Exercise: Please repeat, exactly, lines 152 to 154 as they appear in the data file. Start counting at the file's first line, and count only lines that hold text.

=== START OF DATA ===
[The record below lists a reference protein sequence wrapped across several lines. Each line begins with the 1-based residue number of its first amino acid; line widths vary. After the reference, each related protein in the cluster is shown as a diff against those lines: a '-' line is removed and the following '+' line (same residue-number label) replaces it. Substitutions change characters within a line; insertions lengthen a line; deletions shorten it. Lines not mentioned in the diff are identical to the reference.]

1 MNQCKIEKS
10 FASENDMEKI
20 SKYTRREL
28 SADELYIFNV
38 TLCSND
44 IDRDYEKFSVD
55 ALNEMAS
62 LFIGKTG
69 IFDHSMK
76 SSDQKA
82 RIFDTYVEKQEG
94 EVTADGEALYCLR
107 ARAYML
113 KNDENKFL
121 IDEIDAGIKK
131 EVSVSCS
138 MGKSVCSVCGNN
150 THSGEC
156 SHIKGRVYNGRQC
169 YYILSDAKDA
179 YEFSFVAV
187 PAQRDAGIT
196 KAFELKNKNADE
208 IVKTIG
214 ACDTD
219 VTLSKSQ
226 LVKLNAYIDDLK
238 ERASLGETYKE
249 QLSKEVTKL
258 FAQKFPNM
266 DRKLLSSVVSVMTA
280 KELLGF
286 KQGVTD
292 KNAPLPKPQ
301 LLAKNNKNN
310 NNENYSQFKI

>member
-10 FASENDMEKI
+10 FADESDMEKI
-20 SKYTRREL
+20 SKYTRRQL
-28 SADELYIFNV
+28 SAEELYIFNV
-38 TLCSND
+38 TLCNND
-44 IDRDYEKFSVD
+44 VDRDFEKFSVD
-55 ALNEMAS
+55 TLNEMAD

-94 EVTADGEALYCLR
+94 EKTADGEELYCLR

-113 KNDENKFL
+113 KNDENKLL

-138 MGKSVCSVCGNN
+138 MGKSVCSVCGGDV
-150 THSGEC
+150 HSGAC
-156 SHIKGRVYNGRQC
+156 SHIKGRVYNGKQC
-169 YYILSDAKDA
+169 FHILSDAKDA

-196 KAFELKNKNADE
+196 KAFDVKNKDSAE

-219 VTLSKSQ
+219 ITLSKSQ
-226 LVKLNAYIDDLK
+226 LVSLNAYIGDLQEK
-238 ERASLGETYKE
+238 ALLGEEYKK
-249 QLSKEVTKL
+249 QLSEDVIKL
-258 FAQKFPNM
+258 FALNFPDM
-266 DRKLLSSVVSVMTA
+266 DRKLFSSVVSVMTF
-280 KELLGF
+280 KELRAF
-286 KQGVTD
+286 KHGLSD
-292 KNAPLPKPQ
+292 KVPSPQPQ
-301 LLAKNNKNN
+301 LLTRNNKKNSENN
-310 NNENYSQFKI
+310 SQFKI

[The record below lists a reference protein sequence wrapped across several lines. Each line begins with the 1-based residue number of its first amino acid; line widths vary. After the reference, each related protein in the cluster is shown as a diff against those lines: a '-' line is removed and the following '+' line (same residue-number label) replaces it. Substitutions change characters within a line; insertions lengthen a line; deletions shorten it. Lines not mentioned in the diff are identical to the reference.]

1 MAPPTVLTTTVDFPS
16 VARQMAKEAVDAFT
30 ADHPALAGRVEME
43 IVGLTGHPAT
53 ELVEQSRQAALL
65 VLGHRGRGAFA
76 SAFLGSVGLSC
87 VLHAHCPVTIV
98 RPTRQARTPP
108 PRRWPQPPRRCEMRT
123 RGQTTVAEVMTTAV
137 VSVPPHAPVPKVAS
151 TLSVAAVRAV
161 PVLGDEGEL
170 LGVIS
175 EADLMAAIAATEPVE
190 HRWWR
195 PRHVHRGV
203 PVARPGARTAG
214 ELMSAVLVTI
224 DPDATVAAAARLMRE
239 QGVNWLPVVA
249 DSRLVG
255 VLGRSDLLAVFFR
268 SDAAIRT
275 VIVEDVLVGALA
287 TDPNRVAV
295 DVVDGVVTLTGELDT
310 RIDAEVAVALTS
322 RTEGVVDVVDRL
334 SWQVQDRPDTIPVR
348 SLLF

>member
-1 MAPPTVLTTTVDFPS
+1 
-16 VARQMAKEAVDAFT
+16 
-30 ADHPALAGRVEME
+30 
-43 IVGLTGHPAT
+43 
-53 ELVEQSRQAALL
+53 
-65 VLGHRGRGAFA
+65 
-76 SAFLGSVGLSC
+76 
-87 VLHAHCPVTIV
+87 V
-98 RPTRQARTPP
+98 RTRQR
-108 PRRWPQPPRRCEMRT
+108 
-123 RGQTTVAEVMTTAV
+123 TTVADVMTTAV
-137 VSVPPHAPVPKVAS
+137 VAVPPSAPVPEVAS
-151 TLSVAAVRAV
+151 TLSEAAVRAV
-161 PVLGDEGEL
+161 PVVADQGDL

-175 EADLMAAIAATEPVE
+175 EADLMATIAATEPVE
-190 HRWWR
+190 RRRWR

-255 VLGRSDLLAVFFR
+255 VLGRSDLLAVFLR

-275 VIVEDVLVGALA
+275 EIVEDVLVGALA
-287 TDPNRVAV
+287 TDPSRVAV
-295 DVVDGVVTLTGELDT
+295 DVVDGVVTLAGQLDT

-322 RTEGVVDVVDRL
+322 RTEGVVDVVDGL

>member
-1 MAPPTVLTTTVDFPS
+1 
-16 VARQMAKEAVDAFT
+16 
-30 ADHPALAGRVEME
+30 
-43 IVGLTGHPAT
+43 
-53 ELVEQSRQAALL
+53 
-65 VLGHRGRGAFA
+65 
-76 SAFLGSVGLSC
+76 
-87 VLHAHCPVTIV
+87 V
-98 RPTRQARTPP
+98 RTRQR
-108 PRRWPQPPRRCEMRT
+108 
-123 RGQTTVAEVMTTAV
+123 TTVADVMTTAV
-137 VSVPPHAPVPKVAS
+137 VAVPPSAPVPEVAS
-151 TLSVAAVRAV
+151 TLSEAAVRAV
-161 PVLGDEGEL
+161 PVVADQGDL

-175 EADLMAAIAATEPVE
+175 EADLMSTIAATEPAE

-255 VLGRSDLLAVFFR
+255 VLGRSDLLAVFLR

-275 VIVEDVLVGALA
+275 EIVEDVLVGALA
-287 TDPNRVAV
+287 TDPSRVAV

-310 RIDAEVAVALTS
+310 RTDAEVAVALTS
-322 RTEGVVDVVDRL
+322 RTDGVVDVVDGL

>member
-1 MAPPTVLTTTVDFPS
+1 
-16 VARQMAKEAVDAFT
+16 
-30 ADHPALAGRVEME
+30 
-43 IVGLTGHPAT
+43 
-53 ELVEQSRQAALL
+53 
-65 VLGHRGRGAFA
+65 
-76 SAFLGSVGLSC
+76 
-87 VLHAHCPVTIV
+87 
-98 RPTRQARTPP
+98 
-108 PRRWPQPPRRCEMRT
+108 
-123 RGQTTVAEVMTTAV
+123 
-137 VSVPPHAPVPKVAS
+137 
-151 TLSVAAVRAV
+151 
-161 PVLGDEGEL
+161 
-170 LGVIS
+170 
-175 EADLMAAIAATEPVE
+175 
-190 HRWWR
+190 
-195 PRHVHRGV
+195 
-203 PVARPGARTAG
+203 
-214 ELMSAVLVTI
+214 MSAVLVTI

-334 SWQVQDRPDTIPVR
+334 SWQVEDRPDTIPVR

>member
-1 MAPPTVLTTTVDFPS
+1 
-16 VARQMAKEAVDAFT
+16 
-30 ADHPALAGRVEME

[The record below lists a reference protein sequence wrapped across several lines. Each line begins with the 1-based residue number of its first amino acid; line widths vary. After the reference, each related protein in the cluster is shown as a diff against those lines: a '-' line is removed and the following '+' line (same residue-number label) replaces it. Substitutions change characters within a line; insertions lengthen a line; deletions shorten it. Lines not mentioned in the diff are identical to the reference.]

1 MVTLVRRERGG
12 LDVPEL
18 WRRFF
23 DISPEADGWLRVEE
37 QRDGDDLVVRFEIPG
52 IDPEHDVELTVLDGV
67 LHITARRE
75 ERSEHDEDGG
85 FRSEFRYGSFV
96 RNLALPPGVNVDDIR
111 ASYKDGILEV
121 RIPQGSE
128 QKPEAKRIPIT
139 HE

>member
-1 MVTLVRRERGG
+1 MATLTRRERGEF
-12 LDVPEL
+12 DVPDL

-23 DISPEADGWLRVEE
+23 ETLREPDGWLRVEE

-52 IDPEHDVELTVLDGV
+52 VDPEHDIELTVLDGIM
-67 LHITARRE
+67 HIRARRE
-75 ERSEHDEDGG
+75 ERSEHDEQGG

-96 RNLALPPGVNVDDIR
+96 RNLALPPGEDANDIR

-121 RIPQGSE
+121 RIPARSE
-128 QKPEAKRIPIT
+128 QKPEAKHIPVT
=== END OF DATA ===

+190 RRRWR

-255 VLGRSDLLAVFFR
+255 VLGRSDLLAVFLR